22

I want to have the x-tick date labels centered between the tick marks, instead of centered about the tick marks as shown in the photo below.

I have read the documentation but to no avail - does anyone know a way to do this?

enter image description here

Here is everything that I've used for my x-axis tick formatting if it helps:

day_fmt = '%d'   
myFmt = mdates.DateFormatter(day_fmt)
ax.xaxis.set_major_formatter(myFmt)    
ax.xaxis.set_major_locator(matplotlib.dates.DayLocator(interval=1))     

for tick in ax.xaxis.get_major_ticks():
    tick.tick1line.set_markersize(0)
    tick.tick2line.set_markersize(0)
    tick.label1.set_horizontalalignment('center')
20

One way to do it is to use the minor ticks. The idea is that you set the minor ticks so that they are located halfway between the major ticks, and you manually specify the labels.

For example:

import matplotlib.ticker as ticker

# a is an axes object, e.g. from figure.get_axes()

# Hide major tick labels
a.xaxis.set_major_formatter(ticker.NullFormatter())

# Customize minor tick labels
a.xaxis.set_minor_locator(ticker.FixedLocator([1.5,2.5,3.5,4.5,5.5]))
a.xaxis.set_minor_formatter(ticker.FixedFormatter(['1','2','3','4','5']))

The three lines:

  • "Hide" the 1,2,3,4,... that you have on the major ticks
  • Set minor ticks halfway between the major ticks (assuming your major ticks are at 1,2,3...)
  • Manually specifies the labels for the minor ticks. Here, '1' would be between 1.0 and 2.0 on the graph.

This is just a simple example. You would probably want to streamline it a bit by populating the lists in a loop or something.

You can also experiment with other locators or formatters.

Edit: Alternatively, as suggested in the comments:

# Hide major tick labels
a.set_xticklabels('')

# Customize minor tick labels
a.set_xticks([1.5,2.5,3.5,4.5,5.5],      minor=True)
a.set_xticklabels(['1','2','3','4','5'], minor=True)

Example:

Before: Before

After: enter image description here

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  • Thanks, I'll try this out. Is there a way to return the already existing x-axis tick labels as a list which I can use for this? I've looked through the documentation but haven't had much luck. – Osmond Bishop Jun 18 '13 at 2:13
  • 1
    a.xaxis.get_majorticklabels() returns an iterable which you can loop over with something like for tl in a.xaxis.get_majorticklabels(). But beware that the elements of this list aren't strings as you might expect but instead matplotlib.text.Text objects. To get the string you'd want something like: [tl.get_text() for tl in a.xaxis.get_majorticklabels()]. An important note though is that these values aren't determined until the plot is actually drawn. So they're not really a good way to get the labels. You'd be much better off getting the values directly from your data. – jedwards Jun 18 '13 at 2:24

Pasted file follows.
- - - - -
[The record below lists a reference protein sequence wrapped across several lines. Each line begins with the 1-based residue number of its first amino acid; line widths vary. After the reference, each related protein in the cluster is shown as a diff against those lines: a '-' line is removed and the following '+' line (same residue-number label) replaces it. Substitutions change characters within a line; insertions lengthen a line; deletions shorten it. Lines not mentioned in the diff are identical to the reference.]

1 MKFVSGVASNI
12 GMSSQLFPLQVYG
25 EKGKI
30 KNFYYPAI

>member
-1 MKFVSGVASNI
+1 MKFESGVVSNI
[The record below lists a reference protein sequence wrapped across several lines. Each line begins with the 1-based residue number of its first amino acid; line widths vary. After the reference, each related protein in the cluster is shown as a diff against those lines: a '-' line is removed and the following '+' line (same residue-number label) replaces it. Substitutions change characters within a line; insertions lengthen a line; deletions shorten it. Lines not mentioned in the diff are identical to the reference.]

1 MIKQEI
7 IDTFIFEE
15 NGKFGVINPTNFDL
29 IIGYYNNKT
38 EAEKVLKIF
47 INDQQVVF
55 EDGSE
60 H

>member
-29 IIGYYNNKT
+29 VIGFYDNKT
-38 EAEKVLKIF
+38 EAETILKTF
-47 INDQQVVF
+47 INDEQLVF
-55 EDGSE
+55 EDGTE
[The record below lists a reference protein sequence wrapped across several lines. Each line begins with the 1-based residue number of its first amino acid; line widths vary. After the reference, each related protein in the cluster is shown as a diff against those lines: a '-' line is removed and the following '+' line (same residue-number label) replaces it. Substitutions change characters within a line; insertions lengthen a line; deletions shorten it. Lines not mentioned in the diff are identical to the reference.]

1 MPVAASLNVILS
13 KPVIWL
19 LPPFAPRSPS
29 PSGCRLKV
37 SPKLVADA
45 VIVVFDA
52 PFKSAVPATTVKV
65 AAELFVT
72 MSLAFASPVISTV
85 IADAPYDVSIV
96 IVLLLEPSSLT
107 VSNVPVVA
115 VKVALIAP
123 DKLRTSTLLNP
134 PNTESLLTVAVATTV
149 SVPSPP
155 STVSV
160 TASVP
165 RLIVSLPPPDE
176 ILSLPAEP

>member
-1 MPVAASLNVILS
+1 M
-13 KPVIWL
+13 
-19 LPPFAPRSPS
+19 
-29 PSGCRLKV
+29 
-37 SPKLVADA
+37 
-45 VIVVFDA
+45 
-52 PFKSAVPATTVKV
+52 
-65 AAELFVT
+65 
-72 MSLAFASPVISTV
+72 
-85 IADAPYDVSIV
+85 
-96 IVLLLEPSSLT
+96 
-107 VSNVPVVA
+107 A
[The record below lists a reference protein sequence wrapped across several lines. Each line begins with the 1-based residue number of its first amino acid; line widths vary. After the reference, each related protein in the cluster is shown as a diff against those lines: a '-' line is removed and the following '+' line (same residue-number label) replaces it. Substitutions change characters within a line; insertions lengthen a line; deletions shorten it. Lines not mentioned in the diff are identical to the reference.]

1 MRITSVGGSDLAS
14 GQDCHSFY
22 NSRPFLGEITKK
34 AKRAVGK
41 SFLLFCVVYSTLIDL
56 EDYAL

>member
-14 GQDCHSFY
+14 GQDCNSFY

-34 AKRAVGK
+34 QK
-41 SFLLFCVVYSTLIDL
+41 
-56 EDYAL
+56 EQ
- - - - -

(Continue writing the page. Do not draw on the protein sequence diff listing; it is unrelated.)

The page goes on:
• My x-axis is made up of half hourly data so instead of creating the locations I just added the following: ax.xaxis.set_minor_formatter(myFmt) ax.xaxis.set_minor_locator(matplotlib.dates.HourLocator(interval=12)) and changed my major formatter to what you did, ax.xaxis.set_major_formatter(ticker.NullFormatter()) but for some reason it doesn't hide the major tick labels, is there anything else I might be missing? – Osmond Bishop Jun 25 '13 at 3:52
  • 1
    You can do this somewhat easier by just using a.set_xticks and a.set_xticklabels. Both take an optional boolean parameter called minor making them affect the minor ticks, e.g. a.set_xticklabels(''); x.set_xticks([1.5,2.5,3.5,4.5,5.5],minor=True); a.set_xticklabels(['1','2','3','4','5'],minor=True) – Erik Aug 5 '14 at 22:41
2

Here's an alternative to using Locators and Formatters. It can be used for any spacings between labels:

# tick_limit: the last tick position without centering (16 in your example)
# offset: how many steps between each tick (1 in your example)
# myticklabels: string labels, optional (range(1,16) in your example)

# need to set limits so the following works:
ax.xaxis.set_ticks([0, tick_limit]) 
# offset all ticks between limits:
ax.xaxis.set(ticks=np.arange(offset/2., tick_limit, offset), ticklabels=myticklabels)
# turn off grid
ax.grid(False)

Since this modifies the major ticks, the grid might have to be adjusted - depending on the application. It's also possible to work around this by using ax.twinx()). This will result in moving the labels on the opposite side of a separate axis but will leave the original grid untouched and giving two grids, one for the original ticks and one for the offsets.

Edit:

Assuming evenly spaced integer ticks, this is probably the most simple way:

ax.set_xticks([float(n)+0.5 for n in ax.get_xticks()])
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0

A simple alternative is using horizontal alignment and manipulating the labels by adding spaces, as in the MWE below.

#python v2.7
import numpy as np
import pylab as pl
from calendar import month_abbr

pl.close('all')
fig1 = pl.figure(1)
pl.ion()

x = np.arange(120)
y = np.cos(2*np.pi*x/10)

pl.subplot(211)
pl.plot(x,y,'r-')
pl.grid()

new_m=[]
for m in month_abbr: #'', 'Jan', 'Feb', ...
 new_m.append('  %s'%m) #Add two spaces before the month name
new_m=np.delete(new_m,0) #remove first void element

pl.xticks(np.arange(0,121,10), new_m, horizontalalignment='left')
pl.axis([0,120,-1.1,1.1])

fig1name = './labels.png'
fig1.savefig(fig1name)

The resulting figure:

Approximately centered tick labels

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